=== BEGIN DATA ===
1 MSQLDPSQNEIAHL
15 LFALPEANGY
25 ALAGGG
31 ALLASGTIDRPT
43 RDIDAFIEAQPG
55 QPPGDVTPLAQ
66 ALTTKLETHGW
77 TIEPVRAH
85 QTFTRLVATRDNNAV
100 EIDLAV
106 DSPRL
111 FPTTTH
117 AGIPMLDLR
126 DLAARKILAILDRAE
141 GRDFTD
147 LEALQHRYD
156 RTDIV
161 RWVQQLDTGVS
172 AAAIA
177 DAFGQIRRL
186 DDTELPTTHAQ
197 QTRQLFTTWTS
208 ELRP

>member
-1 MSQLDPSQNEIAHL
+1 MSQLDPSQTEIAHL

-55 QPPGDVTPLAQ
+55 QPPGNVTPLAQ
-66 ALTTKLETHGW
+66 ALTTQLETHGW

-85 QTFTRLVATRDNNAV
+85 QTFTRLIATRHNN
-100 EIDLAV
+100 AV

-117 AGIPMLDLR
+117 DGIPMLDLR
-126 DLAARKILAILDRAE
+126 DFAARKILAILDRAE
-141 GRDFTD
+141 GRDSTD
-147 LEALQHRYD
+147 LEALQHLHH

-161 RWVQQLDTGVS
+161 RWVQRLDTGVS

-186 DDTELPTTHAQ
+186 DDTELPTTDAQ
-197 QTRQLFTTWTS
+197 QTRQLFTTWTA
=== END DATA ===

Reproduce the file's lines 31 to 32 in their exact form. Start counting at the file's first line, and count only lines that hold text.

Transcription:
-85 QTFTRLVATRDNNAV
+85 QTFTRLIATRHNN